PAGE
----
Corsica is perhaps the birthplace of wine production in Europe. Its indigenous grapes have been vinified since at least 570BC, initially by the Phoenicians. With this distinction, it is little surprise that winemaking here has such an interesting history. In the 16th century, the island was taken under Genoese control, and laws were introduced to regulate harvesting and tasting the wines, as well as to ensure that all exports went directly to Genoa. When English diarist James Boswell visited in 1769, a year after Corsica was given to France, he was clearly taken in by the wines, noting: “It is indeed wonderful, what a difference a little variation of soil or exposure, even in the same vineyard, will make in the taste of wine.” In the same year that those words were written, a child was born to a winemaking family in the island’s capital of Ajaccio, and was given the name Napoléon Bonaparte. Later in life, Napoléon would decree that all wines produced in Corsica could be sold duty free across the French Empire.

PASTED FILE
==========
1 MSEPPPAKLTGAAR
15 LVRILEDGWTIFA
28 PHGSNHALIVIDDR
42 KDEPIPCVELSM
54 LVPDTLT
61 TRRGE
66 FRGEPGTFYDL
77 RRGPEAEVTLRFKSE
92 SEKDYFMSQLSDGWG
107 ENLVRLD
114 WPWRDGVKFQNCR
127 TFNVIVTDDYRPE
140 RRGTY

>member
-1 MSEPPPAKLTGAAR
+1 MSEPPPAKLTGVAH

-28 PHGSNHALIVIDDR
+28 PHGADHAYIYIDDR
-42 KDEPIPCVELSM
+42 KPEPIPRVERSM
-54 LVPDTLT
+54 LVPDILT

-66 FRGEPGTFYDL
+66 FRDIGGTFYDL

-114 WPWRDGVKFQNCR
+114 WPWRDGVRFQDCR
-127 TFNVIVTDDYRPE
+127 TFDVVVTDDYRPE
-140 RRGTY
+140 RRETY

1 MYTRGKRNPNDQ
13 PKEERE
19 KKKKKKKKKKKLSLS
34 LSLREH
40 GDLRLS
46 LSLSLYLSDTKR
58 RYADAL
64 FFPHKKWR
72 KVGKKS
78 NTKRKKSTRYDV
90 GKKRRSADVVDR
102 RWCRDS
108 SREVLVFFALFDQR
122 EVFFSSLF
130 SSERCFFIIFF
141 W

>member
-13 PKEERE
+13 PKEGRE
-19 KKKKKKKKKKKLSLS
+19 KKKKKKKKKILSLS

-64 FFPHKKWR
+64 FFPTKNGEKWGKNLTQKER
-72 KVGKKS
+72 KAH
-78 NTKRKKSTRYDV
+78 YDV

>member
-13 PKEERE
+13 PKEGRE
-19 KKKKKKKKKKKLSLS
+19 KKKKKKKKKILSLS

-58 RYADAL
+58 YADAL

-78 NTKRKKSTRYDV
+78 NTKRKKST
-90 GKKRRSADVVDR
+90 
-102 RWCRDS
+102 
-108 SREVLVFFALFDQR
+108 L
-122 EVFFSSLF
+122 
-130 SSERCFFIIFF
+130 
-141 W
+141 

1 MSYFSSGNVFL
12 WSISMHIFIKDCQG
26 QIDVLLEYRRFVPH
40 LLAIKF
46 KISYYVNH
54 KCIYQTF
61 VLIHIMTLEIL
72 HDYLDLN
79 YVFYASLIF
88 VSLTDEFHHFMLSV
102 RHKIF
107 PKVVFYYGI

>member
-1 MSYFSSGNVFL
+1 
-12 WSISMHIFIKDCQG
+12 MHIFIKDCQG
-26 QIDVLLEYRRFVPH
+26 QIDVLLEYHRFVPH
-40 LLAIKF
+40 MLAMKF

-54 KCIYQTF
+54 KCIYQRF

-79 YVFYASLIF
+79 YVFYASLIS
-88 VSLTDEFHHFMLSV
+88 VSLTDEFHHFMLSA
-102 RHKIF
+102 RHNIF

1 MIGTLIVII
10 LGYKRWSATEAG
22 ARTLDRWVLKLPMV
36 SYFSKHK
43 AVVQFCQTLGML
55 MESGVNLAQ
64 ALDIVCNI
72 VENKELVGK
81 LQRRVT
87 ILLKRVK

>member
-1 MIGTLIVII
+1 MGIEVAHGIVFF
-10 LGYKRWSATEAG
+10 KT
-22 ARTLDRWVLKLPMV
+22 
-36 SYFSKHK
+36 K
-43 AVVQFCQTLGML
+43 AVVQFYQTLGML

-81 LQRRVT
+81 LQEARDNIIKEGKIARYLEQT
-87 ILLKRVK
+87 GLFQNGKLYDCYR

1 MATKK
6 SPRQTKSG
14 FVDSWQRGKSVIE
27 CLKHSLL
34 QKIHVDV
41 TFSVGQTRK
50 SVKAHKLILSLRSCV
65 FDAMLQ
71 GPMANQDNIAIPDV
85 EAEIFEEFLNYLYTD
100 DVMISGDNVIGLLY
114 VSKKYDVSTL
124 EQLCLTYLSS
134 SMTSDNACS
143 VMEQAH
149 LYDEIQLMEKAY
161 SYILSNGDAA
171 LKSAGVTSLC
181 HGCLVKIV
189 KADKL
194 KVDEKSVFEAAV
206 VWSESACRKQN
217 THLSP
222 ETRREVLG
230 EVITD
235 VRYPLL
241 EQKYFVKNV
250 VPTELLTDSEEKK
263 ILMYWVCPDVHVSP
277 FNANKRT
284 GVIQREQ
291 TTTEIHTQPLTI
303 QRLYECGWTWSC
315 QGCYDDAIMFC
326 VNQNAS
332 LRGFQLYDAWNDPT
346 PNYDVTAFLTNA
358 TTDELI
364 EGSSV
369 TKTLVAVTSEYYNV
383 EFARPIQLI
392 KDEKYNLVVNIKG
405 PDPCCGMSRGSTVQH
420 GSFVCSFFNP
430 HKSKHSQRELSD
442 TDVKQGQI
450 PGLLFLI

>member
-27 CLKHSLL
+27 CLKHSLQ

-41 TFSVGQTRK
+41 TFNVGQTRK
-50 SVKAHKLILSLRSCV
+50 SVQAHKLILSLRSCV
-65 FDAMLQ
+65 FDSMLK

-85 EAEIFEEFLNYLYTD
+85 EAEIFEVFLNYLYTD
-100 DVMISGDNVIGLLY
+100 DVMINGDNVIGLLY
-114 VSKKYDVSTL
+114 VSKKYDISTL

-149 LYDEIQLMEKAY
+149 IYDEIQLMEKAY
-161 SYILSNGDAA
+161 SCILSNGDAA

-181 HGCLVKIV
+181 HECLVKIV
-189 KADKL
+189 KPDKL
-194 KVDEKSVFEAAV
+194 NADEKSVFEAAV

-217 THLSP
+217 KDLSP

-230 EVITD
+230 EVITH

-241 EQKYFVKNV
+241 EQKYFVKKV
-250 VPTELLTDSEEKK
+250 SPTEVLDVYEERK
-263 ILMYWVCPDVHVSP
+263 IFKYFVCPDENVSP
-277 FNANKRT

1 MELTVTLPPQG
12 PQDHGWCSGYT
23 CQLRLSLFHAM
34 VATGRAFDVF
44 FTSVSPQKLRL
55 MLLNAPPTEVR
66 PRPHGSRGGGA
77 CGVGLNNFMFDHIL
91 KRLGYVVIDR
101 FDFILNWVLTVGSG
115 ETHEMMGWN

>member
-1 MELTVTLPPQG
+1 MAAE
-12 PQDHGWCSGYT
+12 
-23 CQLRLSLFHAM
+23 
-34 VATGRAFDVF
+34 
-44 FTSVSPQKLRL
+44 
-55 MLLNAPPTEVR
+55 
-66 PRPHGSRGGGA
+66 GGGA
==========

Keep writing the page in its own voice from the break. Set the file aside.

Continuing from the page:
Ajaccio is a large appellation along the Mediterranean Sea in the west of the island, with more than 260 hectares spread across granite hills over the city of the same name. It is one of the highest wine regions in the country, with vineyards growing at an average of around 500 metres above sea level, and some at more than 2,000 metres. The vines here can enjoy 2,750 hours of sun every year, with the heat tempered by the cooling influence of the sea and mountains. August and September can be dry, frosts are uncommon, and the mild spring begins early. Disease is kept at bay by strong winds, and the temperature difference between night and day is kept low due to the sea’s heat retention.

Generally, there is a huge variation of terroir across Ajaccio, depending on the specific interplays between elevation, winds, maritime influence and latitude.

 The main grape variety grown in Ajaccio is Sciacarello, which is used for reds and rosés. It can be used to make full bodied and lightly coloured reds with aromas of tobacco, red fruit and spices. Vermentino is also often grown and used for white wines. Ajaccio first acquired AOC status in 1976 as part of Corse AOC, and became a separate AOC in 1985.


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